The intent of the Performance and Development Framework is to recognise, enhance and build upon the outstanding work of our staff so that they may continue to grow as members of our professional community. The Framework is intended to provide for a collaborative, growth-orientated process – not a punitive appraisal in the traditional sense. The process does not start from a deficit point of view. It is primarily about having better conversations about our practice so that we continue to strive to be the best educators we can be for the children in our care. As members of a professional community, we have a responsibility to routinely reflect, develop, and seek feedback on our practice so that we remain fully engaged in our work as professional educators.
The Leader as Coach program (a bespoke version of this program) was delivered over four twilight sessions. The aim of the program was to provide a frame for collegial dialogue between the leaders and their teams and/or P&D groups. The dynamic and outcomes of these sessions is something that I’ll write about at a later stage. We have not magically turned our leaders into coaches but we hope that we have sown the seeds, and introduced some skills, that will be sustained and further developed going forward. This may well need more coaching!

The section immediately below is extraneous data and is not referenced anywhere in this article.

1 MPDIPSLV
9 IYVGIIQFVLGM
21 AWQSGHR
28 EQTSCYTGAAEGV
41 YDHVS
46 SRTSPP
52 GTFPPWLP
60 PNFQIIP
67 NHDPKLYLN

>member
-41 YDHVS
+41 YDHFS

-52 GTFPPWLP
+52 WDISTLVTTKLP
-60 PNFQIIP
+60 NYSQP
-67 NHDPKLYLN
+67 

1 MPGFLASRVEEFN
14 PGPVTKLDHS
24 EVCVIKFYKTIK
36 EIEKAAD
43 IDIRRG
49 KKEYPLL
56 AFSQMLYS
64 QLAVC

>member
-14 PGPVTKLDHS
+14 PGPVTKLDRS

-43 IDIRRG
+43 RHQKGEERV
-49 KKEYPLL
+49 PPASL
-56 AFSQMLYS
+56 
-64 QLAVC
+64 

eLearning Fixer to eLearning Coach
The experience of our Head of eLearning, Phil Feain, serves as a great example of the transformative impact of coaching. As you might expect, he is passionate about the role of technology in supporting learning. He very much sees his role as one of supporting student learning through his advocacy of appropriate eLearning tools and strategies. He is NOT the Network Manager or a tech-support person (although he does know this stuff!).
Phil approached our coaching pilot with curiosity and caution. He thought that it sounded like a different kind of learning opportunity for staff but had a healthy suspicion of the latest fads (and to be fair, my motives, as I was a new to the school too).
He took part in our introductory sessions and liked what he saw and heard. When we targeted school leaders with an invitation to be coached Phil took up the offer and we started working on a couple of goal areas around his leadership role. His main concern was that he wanted to move from spending the bulk of his time as a tech-fixer or demonstrator to having more of a focus on the learning aspect of his eLearning role. Through being coached he was able to enact new ways of engaging with staff and initiate new opportunities to generate more two-way traffic in his role. One way that he has done this is by offering eLearning Coaching as part of our Professional Learning Program this year. In this role Phil is adopting a coaching approach to supporting staff to achieve their eLearning goals. Success! – for Phil and the coaching program.